Bess Press - Mālama Honua: Hokuleʻa – A Voyage of Hope
After 3 years, the double-hulled canoe Hōkūleʻa has completed its Mālama Honua Worldwide Voyage—a 42,000-mile open-ocean journey around the world using only ancient Polynesian wayfinding techniques—and returned home to Hawaiʻi.
From the launch in Hawaiʻi in May 2014, around the world to Africa, Australia, New Zealand, and North and South America, the book chronicles Hōkūleʻa’s epic mission to raise awareness of and nurture worldwide sustainability. Interwoven with descriptions of Hōkūleʻa’s experiences in port are the voices of the master navigators and crew members, who guide the ship along the ocean’s trackless path, and the local pioneers–scientists, teachers, and children touched by Hōkūleʻa–who work tirelessly to weather the many environmental challenges in our modern lives. This is a story about our need to draw together into one global community. By respecting one another and nature’s delicate and intricate systems, this book captures the many ways indigenous cultures are committed to living in ecological balance.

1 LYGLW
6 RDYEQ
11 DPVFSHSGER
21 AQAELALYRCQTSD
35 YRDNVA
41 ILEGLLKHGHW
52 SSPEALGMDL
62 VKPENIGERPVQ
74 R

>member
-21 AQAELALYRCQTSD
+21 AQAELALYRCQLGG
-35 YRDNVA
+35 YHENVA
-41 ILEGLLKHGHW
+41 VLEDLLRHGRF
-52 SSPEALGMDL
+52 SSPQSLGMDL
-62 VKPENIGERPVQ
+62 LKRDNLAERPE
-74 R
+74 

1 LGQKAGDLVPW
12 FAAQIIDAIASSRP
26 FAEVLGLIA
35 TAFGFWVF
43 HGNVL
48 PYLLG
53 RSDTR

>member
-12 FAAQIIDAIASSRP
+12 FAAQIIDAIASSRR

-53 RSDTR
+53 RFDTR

Mālama Honua means “to care for the earth.” Of the journey, Nainoa Thompson, the president of the Polynesian Voyaging Society says, “Hōkūleʻa is a needle sewing a lei of flowers around the world as an act of peace . . . and that is why we sail.” In the foreword, Archbishop Emeritus Desmond Tutu writes, “The Worldwide Voyage of Mālama Honua is a testimony to the human spirit—that human beings can be so courageous, that human beings can be so inventive that they are ready to sail around the world to share the message of the peace of sustainable living. It is a voyage of respect for each other, for our whole planet, and for all who live on it. The message is that we must care for each other and for all life on Earth, for it is only then that Earth can take care of us and our future generations.”
Chapters highlight local voices and environmental solutions in Hawaiʻi, American Samoa, New Zealand, Australia, South Africa, Cuba, New York, Galapagos, Rapa Nui (Easter Island) and Tahiti.